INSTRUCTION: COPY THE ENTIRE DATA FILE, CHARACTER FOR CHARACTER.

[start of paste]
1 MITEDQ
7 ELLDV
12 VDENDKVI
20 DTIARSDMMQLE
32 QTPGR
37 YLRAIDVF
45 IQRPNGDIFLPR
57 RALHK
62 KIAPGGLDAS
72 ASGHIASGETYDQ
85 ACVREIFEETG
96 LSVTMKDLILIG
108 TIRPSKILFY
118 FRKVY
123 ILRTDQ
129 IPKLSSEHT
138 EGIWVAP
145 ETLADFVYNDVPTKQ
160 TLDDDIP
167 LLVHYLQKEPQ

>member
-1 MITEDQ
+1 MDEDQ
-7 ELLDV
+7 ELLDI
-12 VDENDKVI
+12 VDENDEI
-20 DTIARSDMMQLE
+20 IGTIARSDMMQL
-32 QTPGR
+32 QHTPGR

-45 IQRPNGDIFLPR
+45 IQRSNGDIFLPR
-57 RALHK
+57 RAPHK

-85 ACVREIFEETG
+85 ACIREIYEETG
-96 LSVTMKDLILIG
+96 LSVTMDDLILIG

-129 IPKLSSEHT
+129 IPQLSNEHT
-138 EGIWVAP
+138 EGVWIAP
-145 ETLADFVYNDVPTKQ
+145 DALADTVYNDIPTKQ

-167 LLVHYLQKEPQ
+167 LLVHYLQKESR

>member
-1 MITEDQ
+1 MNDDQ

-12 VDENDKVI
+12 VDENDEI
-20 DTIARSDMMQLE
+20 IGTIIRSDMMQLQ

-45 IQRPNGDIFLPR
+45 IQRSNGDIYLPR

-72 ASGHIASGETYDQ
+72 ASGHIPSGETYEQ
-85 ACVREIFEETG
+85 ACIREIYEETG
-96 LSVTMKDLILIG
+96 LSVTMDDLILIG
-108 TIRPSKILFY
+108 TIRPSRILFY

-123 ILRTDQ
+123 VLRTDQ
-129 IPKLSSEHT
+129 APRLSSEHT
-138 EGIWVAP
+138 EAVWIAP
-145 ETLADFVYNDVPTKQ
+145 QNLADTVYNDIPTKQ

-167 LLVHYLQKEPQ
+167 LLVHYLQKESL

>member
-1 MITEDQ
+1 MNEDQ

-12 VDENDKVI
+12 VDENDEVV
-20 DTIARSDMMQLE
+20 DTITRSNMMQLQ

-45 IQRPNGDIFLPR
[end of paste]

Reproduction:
1 MITEDQ
7 ELLDV
12 VDENDKVI
20 DTIARSDMMQLE
32 QTPGR
37 YLRAIDVF
45 IQRPNGDIFLPR
57 RALHK
62 KIAPGGLDAS
72 ASGHIASGETYDQ
85 ACVREIFEETG
96 LSVTMKDLILIG
108 TIRPSKILFY
118 FRKVY
123 ILRTDQ
129 IPKLSSEHT
138 EGIWVAP
145 ETLADFVYNDVPTKQ
160 TLDDDIP
167 LLVHYLQKEPQ

>member
-1 MITEDQ
+1 MDEDQ
-7 ELLDV
+7 ELLDI
-12 VDENDKVI
+12 VDENDEI
-20 DTIARSDMMQLE
+20 IGTIARSDMMQL
-32 QTPGR
+32 QHTPGR

-45 IQRPNGDIFLPR
+45 IQRSNGDIFLPR
-57 RALHK
+57 RAPHK

-85 ACVREIFEETG
+85 ACIREIYEETG
-96 LSVTMKDLILIG
+96 LSVTMDDLILIG

-129 IPKLSSEHT
+129 IPQLSNEHT
-138 EGIWVAP
+138 EGVWIAP
-145 ETLADFVYNDVPTKQ
+145 DALADTVYNDIPTKQ

-167 LLVHYLQKEPQ
+167 LLVHYLQKESR

>member
-1 MITEDQ
+1 MNDDQ

-12 VDENDKVI
+12 VDENDEI
-20 DTIARSDMMQLE
+20 IGTIIRSDMMQLQ

-45 IQRPNGDIFLPR
+45 IQRSNGDIYLPR

-72 ASGHIASGETYDQ
+72 ASGHIPSGETYEQ
-85 ACVREIFEETG
+85 ACIREIYEETG
-96 LSVTMKDLILIG
+96 LSVTMDDLILIG
-108 TIRPSKILFY
+108 TIRPSRILFY

-123 ILRTDQ
+123 VLRTDQ
-129 IPKLSSEHT
+129 APRLSSEHT
-138 EGIWVAP
+138 EAVWIAP
-145 ETLADFVYNDVPTKQ
+145 QNLADTVYNDIPTKQ

-167 LLVHYLQKEPQ
+167 LLVHYLQKESL

>member
-1 MITEDQ
+1 MNEDQ

-12 VDENDKVI
+12 VDENDEVV
-20 DTIARSDMMQLE
+20 DTITRSNMMQLQ

-45 IQRPNGDIFLPR